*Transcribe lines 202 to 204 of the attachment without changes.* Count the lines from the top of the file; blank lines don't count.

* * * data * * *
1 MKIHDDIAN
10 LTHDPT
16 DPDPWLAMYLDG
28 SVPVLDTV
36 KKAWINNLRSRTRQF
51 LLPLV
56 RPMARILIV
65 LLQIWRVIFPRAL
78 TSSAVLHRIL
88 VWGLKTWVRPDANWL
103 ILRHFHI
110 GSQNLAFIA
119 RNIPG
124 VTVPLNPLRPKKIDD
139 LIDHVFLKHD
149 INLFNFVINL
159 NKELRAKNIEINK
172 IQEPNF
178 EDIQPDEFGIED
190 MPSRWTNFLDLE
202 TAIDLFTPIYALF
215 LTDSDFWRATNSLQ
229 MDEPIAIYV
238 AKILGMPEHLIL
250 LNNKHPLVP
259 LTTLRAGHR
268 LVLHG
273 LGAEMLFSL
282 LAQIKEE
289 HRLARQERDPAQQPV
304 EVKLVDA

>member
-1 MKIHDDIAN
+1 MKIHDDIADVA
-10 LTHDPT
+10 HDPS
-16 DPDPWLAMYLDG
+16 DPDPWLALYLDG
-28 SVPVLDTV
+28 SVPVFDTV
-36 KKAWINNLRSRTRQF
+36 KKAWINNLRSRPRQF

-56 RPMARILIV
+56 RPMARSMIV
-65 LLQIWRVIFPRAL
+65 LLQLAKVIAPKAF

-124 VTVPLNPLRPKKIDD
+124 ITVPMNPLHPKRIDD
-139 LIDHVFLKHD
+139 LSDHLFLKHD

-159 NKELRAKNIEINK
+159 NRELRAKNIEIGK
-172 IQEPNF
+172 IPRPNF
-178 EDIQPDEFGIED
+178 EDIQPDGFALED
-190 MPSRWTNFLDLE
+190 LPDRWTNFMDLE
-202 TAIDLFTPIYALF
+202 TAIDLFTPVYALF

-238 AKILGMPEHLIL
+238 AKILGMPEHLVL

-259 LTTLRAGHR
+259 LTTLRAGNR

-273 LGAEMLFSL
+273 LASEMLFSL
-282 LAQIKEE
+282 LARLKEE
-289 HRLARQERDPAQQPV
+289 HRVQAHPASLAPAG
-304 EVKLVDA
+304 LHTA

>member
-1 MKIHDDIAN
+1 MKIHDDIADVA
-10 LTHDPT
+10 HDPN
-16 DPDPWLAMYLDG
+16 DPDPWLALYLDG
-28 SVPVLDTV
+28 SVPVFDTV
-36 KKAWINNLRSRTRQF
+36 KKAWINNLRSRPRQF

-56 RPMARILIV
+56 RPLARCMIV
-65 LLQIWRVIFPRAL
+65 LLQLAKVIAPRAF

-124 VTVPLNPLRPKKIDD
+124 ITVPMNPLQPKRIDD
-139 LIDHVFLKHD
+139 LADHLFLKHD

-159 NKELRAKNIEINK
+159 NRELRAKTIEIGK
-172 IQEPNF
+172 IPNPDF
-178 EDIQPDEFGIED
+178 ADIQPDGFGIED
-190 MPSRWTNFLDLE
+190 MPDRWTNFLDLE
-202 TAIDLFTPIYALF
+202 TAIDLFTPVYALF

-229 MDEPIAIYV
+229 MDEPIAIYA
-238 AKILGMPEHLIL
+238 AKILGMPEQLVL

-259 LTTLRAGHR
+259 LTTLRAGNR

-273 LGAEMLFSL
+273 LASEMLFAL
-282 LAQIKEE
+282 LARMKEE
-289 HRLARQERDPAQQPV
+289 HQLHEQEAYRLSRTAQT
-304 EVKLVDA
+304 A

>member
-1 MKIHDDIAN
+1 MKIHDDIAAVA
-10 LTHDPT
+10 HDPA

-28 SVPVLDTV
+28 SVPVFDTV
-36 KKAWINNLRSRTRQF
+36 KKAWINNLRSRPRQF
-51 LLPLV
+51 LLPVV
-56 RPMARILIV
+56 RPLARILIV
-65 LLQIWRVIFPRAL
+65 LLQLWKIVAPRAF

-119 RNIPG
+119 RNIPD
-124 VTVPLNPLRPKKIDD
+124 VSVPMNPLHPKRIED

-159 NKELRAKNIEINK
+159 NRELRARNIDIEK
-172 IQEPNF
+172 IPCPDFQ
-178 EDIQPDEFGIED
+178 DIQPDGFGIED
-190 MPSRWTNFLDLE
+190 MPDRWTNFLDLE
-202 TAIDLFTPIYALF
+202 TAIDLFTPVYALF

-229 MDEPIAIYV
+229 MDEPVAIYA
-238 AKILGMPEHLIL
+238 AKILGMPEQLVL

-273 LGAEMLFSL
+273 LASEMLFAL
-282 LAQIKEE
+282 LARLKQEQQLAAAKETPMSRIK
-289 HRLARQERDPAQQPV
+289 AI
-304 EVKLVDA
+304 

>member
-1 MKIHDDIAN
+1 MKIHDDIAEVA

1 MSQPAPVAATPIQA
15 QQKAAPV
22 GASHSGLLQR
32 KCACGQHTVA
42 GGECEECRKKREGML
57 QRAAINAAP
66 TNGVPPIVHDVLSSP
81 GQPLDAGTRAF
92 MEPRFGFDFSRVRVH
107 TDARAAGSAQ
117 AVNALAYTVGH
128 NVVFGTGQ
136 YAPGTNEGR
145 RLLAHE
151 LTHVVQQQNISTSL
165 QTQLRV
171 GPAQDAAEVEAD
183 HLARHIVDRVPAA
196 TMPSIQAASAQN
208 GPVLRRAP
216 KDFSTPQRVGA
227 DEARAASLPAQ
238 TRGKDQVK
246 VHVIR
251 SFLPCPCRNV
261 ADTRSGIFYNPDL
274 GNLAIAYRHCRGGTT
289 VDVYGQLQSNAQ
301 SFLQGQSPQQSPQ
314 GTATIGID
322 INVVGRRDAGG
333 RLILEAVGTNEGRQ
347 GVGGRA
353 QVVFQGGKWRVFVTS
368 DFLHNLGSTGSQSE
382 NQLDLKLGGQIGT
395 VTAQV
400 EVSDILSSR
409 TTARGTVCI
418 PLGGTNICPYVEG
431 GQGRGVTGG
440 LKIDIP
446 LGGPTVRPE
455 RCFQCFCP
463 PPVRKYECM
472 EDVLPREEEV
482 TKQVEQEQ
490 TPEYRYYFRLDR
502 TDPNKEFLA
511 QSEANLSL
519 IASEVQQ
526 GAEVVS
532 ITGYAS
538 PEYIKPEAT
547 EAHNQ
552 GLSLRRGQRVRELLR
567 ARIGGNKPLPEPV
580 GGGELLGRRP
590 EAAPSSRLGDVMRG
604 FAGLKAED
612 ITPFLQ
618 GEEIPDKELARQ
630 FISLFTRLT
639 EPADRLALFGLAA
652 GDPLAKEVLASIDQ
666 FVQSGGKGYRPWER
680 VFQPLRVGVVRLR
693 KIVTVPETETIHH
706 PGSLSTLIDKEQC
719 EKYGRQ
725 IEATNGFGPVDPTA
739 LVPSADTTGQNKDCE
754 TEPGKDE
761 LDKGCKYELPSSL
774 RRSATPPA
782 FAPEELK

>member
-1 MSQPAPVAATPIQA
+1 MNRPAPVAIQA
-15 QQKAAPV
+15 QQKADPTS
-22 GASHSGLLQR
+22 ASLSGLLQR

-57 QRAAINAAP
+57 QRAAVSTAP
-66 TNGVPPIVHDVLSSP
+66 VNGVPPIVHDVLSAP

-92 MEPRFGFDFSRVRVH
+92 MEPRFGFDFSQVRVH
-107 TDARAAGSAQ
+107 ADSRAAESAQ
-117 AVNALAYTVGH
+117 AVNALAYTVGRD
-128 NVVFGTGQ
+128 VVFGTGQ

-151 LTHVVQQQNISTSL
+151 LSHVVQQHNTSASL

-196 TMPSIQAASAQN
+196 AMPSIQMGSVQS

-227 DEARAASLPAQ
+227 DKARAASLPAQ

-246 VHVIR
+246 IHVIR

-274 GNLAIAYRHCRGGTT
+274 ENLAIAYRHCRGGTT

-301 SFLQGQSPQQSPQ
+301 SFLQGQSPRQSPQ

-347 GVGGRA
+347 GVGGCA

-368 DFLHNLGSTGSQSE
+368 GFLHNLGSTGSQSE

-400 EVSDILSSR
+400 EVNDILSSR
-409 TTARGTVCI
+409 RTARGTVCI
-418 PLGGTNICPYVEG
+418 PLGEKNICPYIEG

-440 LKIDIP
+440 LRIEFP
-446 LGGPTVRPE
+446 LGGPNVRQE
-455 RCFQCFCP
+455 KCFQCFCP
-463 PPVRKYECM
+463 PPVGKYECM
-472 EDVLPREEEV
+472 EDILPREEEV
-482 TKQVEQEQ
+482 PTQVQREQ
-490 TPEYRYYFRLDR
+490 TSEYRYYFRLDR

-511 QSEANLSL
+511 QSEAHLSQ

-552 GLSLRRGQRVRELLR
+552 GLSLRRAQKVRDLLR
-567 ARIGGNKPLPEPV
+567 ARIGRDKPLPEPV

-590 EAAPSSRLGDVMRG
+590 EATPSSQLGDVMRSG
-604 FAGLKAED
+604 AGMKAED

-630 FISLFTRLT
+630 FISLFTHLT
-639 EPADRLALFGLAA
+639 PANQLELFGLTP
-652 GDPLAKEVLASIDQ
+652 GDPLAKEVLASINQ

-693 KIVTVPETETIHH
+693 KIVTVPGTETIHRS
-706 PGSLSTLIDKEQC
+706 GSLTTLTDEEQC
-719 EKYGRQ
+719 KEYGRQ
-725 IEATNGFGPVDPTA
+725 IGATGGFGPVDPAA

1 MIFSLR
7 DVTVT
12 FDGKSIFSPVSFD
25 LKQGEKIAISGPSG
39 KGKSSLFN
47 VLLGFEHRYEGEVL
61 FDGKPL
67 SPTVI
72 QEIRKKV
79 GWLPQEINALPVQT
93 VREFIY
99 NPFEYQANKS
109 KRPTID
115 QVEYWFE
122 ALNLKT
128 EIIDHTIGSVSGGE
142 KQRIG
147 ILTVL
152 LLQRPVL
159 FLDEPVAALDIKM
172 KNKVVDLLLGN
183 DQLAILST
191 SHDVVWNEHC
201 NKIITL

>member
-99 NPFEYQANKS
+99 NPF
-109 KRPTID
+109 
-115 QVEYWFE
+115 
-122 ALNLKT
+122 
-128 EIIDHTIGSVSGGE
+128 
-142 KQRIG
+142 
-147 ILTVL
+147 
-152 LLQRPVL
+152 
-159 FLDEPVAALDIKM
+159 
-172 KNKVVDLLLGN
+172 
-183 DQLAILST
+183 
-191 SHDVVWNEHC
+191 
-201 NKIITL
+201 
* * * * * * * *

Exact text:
446 LGGPTVRPE
455 RCFQCFCP
463 PPVRKYECM